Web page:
Archives of Gynecology and Obstetrics

, Volume 286, Issue 3, pp 785–791 | Cite as

Diagnostic challenges of hemihematocolpos and dysmenorrhea in adolescents: obstructed hemivagina, didelphys or bicornuate uterus and renal aplasia is a rare female genital malformation

  • Irini Tzialidou-Palermo
  • Constantin S. von KaisenbergEmail author
  • Guillermo-José Garcia-Rocha
  • Hans-Walter Schloesser
  • Ina Baehr
  • Cordula Schippert
Reproductive Medicine



To develop a clear diagnostic and therapeutic strategy for adolescents presenting with abdominal pain and vaginal tumor caused by congenital female genital anomalies, such as blind hemivagina and uterine anomalies, as the lack of the correct diagnosis of the underlying anatomical genitourinary malformation frequently leads to destructive surgical procedures.


Retrospective study, study group: patients with double/bicornuate uterus, blind hemivagina and hematocolpos (n = 13), controls: patients with uterine malformation and complete vertical vaginal septum (n = 11), analysis for: menarche, age at onset of symptoms, type of malformation, symptoms leading to admission and diagnostic/surgical techniques applied.


Median age at diagnosis study group 19.85 (SD ± 6.23, range 13–23 years) versus controls 26.09 years (SD ± 7.44, 16–36 years); predominance of imperforated hemivagina: 69.2 % right-sided versus 30.8 % left-sided septum; renal agenesis ipsilateral to imperforate hemivagina 100 % study group versus 9.1 % controls; 84.6 % previous surgical interventions in the study group, such as partial removal of the septum and re-obliteration, unilateral salpingo-ovarectomy and vaginal drainage of pyometra. We used a single transvaginal surgical procedure, including removal of the obstructed vaginal septum and marsupialization of the blind hemivagina.


A diagnostic and therapeutic algorithm for young women presenting with progressive dysmenorrhea and abdominal pain and/or vaginal tumor reduces destructive interventions.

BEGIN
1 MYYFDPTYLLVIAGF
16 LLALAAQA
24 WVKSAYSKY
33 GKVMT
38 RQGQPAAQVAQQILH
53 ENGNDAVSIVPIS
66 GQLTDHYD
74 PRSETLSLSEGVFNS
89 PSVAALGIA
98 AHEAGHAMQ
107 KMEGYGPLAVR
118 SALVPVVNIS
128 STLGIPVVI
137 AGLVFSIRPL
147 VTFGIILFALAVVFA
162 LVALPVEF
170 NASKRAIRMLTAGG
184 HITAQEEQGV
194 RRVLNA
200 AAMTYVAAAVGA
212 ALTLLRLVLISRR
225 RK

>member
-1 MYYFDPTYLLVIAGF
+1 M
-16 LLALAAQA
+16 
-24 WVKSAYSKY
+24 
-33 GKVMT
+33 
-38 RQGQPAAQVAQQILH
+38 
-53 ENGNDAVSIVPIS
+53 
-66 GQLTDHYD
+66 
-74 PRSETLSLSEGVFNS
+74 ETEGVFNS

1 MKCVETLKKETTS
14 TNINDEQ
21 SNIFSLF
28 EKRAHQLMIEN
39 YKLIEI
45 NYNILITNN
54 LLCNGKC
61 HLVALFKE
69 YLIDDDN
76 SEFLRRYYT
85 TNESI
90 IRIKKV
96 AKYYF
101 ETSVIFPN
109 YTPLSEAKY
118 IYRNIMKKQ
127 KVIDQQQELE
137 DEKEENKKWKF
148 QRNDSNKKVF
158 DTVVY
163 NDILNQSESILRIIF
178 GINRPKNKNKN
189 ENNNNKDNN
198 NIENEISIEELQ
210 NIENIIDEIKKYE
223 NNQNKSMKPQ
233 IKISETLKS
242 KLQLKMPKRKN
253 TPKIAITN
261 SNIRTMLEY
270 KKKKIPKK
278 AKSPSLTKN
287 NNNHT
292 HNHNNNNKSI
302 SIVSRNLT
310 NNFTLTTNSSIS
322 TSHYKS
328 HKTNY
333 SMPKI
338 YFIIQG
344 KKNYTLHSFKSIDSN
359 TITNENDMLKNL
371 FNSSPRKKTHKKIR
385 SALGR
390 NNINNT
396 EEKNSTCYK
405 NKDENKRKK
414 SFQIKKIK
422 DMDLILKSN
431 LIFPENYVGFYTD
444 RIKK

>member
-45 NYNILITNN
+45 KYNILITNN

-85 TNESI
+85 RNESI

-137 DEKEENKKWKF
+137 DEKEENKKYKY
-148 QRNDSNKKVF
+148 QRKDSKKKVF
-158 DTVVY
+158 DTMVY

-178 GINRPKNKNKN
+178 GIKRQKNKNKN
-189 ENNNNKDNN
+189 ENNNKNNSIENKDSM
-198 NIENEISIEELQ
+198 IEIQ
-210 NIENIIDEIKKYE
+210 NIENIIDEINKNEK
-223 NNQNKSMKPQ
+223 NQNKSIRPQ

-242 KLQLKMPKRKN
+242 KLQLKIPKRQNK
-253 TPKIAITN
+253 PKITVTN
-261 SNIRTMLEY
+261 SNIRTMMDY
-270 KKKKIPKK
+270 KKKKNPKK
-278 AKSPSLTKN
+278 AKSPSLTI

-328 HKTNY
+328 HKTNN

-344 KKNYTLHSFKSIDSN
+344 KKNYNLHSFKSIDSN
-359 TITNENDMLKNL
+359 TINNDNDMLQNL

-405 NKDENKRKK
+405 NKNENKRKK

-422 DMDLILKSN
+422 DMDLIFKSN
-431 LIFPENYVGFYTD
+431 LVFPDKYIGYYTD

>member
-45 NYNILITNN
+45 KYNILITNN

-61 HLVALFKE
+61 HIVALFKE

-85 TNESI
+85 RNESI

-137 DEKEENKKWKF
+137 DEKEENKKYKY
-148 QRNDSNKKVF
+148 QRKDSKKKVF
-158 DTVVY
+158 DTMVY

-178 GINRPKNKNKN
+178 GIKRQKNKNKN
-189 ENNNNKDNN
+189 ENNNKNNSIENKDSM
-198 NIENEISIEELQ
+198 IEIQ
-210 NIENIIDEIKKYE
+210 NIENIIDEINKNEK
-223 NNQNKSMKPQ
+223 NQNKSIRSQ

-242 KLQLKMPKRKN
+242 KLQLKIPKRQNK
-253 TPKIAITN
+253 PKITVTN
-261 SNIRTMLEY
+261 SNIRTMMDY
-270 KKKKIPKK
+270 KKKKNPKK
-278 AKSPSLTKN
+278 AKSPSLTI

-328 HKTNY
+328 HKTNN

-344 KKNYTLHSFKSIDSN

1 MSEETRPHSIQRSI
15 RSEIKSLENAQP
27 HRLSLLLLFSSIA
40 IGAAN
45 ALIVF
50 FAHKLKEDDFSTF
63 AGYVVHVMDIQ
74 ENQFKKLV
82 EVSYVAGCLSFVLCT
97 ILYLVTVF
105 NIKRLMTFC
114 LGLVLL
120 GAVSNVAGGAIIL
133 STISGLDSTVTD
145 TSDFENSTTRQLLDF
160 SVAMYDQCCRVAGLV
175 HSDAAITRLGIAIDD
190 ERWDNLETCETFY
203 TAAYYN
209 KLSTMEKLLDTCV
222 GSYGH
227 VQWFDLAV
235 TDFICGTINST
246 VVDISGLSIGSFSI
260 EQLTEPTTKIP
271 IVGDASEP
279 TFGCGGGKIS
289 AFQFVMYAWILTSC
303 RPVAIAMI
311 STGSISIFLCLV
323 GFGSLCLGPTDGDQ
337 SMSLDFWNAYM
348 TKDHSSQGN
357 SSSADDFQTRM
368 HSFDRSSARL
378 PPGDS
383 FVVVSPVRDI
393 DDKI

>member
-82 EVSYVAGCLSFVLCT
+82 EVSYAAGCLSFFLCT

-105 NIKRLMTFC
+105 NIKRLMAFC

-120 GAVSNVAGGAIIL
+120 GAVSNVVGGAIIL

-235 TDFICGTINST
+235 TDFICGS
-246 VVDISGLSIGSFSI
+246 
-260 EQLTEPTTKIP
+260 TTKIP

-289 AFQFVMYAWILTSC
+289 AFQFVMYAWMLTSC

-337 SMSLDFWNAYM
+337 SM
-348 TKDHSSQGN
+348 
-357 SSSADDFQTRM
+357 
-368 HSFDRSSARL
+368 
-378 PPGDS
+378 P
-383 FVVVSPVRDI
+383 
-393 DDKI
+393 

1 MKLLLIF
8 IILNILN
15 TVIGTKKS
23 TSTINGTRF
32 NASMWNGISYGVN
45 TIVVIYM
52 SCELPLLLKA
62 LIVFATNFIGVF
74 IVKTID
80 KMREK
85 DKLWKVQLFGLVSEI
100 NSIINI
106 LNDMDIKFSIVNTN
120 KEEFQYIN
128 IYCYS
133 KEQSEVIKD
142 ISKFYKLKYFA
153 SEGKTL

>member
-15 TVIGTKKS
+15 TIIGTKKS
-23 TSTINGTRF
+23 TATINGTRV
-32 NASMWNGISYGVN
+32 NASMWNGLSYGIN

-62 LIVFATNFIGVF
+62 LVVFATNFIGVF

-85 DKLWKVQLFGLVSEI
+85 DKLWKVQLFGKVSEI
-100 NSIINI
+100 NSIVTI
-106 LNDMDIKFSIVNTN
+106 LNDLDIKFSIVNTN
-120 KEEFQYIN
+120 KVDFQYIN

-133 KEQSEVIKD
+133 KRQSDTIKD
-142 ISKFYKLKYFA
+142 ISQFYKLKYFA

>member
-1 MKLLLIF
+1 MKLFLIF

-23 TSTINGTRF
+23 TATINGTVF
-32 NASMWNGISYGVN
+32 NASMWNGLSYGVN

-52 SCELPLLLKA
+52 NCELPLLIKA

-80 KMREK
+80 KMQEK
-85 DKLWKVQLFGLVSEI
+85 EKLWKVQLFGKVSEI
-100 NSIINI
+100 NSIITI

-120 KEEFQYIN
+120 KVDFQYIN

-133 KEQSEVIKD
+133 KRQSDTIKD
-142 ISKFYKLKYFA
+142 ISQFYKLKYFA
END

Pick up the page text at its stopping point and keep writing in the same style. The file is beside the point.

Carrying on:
Hemivagina Hemihematocolpos Dysmenorrhea Renal aplasia Mullerian anomalies Female genital tract malformations 



We acknowledge the oral contributions of Rizwan Rehimi, from the group of Professor Dr. rer. nat. Beate Brand-Saberi, Ruhr-University Bochum, Department of Anatomy and Molecular Embryology, Building MA, 5/158, 44780 Bochum, Germany.

Conflict of interest

The authors declare that they have no conflict of interest. They have full control of all primary data and agree to allow the Journal to review their data if requested.


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Copyright information

© Springer-Verlag 2012

Authors and Affiliations

  • Irini Tzialidou-Palermo
    • 1
  • Constantin S. von Kaisenberg
    • 1
    Email author
  • Guillermo-José Garcia-Rocha
    • 1
  • Hans-Walter Schloesser
    • 1
  • Ina Baehr
    • 2
  • Cordula Schippert
    • 1
  1. 1.Department of Obstetrics, Gynecology and Reproductive MedicineHannover Medical SchoolHannoverGermany
  2. 2.Department of Anatomy and Cell BiologyMartin-Luther-University Halle-WittenbergHalle (Saale)Germany

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